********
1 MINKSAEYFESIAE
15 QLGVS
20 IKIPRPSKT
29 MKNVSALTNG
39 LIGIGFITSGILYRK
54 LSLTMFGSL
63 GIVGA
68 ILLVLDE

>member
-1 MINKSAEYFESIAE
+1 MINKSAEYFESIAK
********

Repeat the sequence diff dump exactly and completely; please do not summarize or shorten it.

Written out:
1 MINKSAEYFESIAE
15 QLGVS
20 IKIPRPSKT
29 MKNVSALTNG
39 LIGIGFITSGILYRK
54 LSLTMFGSL
63 GIVGA
68 ILLVLDE

>member
-1 MINKSAEYFESIAE
+1 MINKSAEYFESIAK